[kvmarm] [PATCH v5 06/14] KVM: ARM: Inject IRQs and FIQs from userspace

Gleb Natapov gleb at redhat.com
Wed Jan 16 05:40:55 EST 2013

On Tue, Jan 15, 2013 at 05:25:13PM +0100, Alexander Graf wrote:
> On 01/15/2013 04:17 PM, Gleb Natapov wrote:
> >On Tue, Jan 15, 2013 at 02:04:47PM +0000, Peter Maydell wrote:
> >>On 15 January 2013 12:52, Gleb Natapov<gleb at redhat.com>  wrote:
> >>>On Tue, Jan 15, 2013 at 12:15:01PM +0000, Peter Maydell wrote:
> >>>>On 15 January 2013 09:56, Gleb Natapov<gleb at redhat.com>  wrote:
> >>>>>>ARM can signal an interrupt either at the CPU level, or at the in-kernel irqchip
> >>>>>CPU level interrupt should use KVM_INTERRUPT instead.
> >>>>No, that would be wrong. KVM_INTERRUPT is for interrupts which must be
> >>>>delivered synchronously to the CPU. KVM_IRQ_LINE is for interrupts which
> >>>>can be fed to the kernel asynchronously. It happens that on x86 "must be
> >>>>delivered synchronously" and "not going to in kernel irqchip" are the same, but
> >>>>this isn't true for other archs. For ARM all our interrupts can be fed
> >>>>to the kernel asynchronously, and so we use KVM_IRQ_LINE in all
> >>>>cases.
> >>>I do no quite understand what you mean by synchronously and
> >>>asynchronously.
> >>Synchronously: the vcpu has to be stopped and userspace then
> >>feeds in the interrupt to be taken when the guest is resumed.
> >>Asynchronously: any old thread can tell the kernel there's an
> >>interrupt, and the guest vcpu then deals with it when needed
> >>(the vcpu thread may leave the guest but doesn't come out of
> >>the host kernel to qemu).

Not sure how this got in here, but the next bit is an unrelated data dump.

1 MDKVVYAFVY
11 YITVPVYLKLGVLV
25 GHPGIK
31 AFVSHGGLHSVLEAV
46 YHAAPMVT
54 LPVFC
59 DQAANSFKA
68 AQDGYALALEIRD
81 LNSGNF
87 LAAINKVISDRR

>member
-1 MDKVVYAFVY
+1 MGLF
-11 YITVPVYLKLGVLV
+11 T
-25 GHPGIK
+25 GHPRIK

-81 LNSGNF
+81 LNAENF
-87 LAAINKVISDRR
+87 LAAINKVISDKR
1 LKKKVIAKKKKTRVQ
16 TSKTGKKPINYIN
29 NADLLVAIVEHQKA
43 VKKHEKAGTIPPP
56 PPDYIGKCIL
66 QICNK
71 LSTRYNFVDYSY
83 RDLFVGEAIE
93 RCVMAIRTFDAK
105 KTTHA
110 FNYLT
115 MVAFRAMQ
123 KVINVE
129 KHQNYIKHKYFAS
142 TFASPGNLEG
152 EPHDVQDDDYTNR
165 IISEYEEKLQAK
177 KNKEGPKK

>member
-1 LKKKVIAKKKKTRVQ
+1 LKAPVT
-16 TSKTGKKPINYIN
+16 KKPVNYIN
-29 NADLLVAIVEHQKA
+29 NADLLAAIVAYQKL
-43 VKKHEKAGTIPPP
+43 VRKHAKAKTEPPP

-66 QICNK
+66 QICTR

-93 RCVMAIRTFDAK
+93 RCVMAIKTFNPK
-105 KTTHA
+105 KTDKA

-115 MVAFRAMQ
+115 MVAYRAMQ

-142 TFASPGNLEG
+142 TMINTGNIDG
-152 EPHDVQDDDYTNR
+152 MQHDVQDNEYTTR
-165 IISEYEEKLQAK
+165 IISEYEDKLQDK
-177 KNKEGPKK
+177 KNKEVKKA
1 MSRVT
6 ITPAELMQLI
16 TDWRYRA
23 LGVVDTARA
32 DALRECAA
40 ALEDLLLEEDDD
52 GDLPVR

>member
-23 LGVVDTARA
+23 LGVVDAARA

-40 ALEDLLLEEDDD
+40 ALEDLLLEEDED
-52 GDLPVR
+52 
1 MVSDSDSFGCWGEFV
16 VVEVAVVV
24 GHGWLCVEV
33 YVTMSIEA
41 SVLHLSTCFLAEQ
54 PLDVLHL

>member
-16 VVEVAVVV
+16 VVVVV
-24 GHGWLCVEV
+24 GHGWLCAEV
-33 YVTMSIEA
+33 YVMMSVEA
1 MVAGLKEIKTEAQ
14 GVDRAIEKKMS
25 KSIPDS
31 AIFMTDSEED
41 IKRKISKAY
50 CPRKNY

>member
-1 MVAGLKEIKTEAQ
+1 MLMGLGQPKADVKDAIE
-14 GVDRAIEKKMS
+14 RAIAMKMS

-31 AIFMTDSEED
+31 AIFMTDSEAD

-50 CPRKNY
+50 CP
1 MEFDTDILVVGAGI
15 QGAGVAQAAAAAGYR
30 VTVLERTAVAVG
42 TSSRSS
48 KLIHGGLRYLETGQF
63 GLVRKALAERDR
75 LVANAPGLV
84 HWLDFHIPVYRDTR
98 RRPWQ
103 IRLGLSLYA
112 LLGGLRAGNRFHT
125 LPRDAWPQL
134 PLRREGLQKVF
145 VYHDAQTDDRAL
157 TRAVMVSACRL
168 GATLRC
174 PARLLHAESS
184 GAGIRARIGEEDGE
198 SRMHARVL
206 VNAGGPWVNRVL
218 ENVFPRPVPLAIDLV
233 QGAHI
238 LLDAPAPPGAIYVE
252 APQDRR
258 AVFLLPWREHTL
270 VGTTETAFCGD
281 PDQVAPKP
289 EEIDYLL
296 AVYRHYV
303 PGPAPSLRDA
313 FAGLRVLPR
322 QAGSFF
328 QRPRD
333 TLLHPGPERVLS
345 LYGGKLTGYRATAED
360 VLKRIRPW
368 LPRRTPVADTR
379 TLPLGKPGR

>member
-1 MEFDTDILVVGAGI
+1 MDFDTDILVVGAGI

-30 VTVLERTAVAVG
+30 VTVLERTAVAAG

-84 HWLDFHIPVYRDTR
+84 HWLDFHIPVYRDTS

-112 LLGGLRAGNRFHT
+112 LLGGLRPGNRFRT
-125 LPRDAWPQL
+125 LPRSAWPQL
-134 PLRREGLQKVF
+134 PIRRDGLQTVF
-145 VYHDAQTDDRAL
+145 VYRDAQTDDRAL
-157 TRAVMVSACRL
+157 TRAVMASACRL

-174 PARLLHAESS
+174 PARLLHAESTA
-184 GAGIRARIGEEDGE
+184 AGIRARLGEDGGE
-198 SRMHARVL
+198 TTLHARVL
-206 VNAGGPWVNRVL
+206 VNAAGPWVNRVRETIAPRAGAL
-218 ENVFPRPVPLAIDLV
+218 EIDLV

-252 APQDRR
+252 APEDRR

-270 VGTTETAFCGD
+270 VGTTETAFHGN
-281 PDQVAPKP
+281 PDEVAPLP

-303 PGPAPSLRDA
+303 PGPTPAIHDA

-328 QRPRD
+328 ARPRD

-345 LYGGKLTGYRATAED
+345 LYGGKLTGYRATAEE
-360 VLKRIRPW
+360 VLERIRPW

> >>
> >>>The difference between KVM_INTERRUPT and KVM_IRQ_LINE line
> >>>is that former is used when destination cpu is known to userspace later
> >>>is used when kernel code is involved in figuring out the destination.
> >>This doesn't match up with Avi's explanation at all.
> >>
> >>>The
> >>>injections themselves are currently synchronous for both of them on x86
> >>>and ARM. i.e vcpu is kicked out from guest mode when interrupt need to
> >>>be injected into a guest and vcpu state is changed to inject interrupt
> >>>during next guest entry. In the near feature x86 will be able to inject
> >>>interrupt without kicking vcpu out from the guest mode does ARM plan to
> >>>do the same? For GIC interrupts or for IRQ/FIQ or for both?
> >>>
> >>>>There was a big discussion thread about this on kvm and qemu-devel last
> >>>>July (and we cleaned up some of the QEMU code to not smoosh together
> >>>>all these different concepts under "do I have an irqchip or not?").
> >>>Do you have a pointer?
> >>   http://lists.gnu.org/archive/html/qemu-devel/2012-07/msg02460.html
> >>and there was a later longer (but less clear) thread which included
> >>this mail from Avi:
> >>   http://lists.gnu.org/archive/html/qemu-devel/2012-07/msg02872.html
> >>basically explaining that the reason for the weird synchronous
> >>KVM_INTERRUPT API is that it's emulating a weird synchronous
> >>hardware interface which is specific to x86. ARM doesn't have
> >>a synchronous interface in the same way, so it's much more
> >>straightforward to use KVM_IRQ_LINE.
> >>
> >OK. I see. So basically Avi saw KVM_INTERRUPT as an oddball interface
> >required only for APIC emulation in userspace. It is used for PIC also,
> >where this is not strictly needed, but this is for historical reasons
> >(KVM_IRQ_LINE was introduces late and it is GSI centric on x86).
> >
> >Thank you for the pointer.
> Yeah, please keep in mind that KVM_INTERRUPT is not a unified
> interface either. In fact, it is asynchronous on PPC :). And it's
> called KVM_S390_INTERRUPT on s390 and also asynchronous. X86 is the
> oddball here.
KVM_INTERRUPT needs vcpu fd to be issues. Usually such ioctls are
issued only by vcpu thread which makes them synchronous and vcpu_load()
synchronise them anyway if the rule is not met. And sure enough those
KVM_S390_INTERRUPT/KVM_INTERRUPT are special cased in kvm_vcpu_ioctl()
to not call vcpu_load(), sigh :(

There was an idea to change vcpu ioctls to kvm syscall which would have
made it impossible to use KVM_INTERRUPT asynchronously.

> But I don't care whether we call the ioctl to steer CPU interrupt
> the code makes it obvious what is happening.
Some consistency would be nice though. You do not always look at the
kernel code when you read userspace code and iothread calling KVM_INTERRUPT
would have made me suspicious.


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